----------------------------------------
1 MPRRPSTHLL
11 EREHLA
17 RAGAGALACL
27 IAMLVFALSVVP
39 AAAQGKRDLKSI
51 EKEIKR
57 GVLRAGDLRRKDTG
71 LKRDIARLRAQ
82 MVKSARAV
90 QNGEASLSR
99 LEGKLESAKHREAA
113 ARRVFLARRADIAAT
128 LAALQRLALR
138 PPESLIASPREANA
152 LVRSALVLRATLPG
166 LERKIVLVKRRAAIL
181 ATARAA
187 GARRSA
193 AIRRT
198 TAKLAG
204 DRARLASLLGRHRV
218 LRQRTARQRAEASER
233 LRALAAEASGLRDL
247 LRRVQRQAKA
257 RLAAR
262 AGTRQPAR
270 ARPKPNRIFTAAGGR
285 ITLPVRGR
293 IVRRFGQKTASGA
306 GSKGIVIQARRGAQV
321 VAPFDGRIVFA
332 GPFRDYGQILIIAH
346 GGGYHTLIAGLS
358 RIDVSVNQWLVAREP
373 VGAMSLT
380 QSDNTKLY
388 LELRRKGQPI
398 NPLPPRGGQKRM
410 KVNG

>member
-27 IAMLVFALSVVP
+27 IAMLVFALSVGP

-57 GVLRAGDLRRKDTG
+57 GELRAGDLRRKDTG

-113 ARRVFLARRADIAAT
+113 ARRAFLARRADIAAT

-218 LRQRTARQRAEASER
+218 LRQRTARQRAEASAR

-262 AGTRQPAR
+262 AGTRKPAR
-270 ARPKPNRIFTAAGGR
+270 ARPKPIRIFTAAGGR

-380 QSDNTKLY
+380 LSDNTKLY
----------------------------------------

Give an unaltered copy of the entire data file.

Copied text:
1 MPRRPSTHLL
11 EREHLA
17 RAGAGALACL
27 IAMLVFALSVVP
39 AAAQGKRDLKSI
51 EKEIKR
57 GVLRAGDLRRKDTG
71 LKRDIARLRAQ
82 MVKSARAV
90 QNGEASLSR
99 LEGKLESAKHREAA
113 ARRVFLARRADIAAT
128 LAALQRLALR
138 PPESLIASPREANA
152 LVRSALVLRATLPG
166 LERKIVLVKRRAAIL
181 ATARAA
187 GARRSA
193 AIRRT
198 TAKLAG
204 DRARLASLLGRHRV
218 LRQRTARQRAEASER
233 LRALAAEASGLRDL
247 LRRVQRQAKA
257 RLAAR
262 AGTRQPAR
270 ARPKPNRIFTAAGGR
285 ITLPVRGR
293 IVRRFGQKTASGA
306 GSKGIVIQARRGAQV
321 VAPFDGRIVFA
332 GPFRDYGQILIIAH
346 GGGYHTLIAGLS
358 RIDVSVNQWLVAREP
373 VGAMSLT
380 QSDNTKLY
388 LELRRKGQPI
398 NPLPPRGGQKRM
410 KVNG

>member
-27 IAMLVFALSVVP
+27 IAMLVFALSVGP

-57 GVLRAGDLRRKDTG
+57 GELRAGDLRRKDTG

-113 ARRVFLARRADIAAT
+113 ARRAFLARRADIAAT

-218 LRQRTARQRAEASER
+218 LRQRTARQRAEASAR

-262 AGTRQPAR
+262 AGTRKPAR
-270 ARPKPNRIFTAAGGR
+270 ARPKPIRIFTAAGGR

-380 QSDNTKLY
+380 LSDNTKLY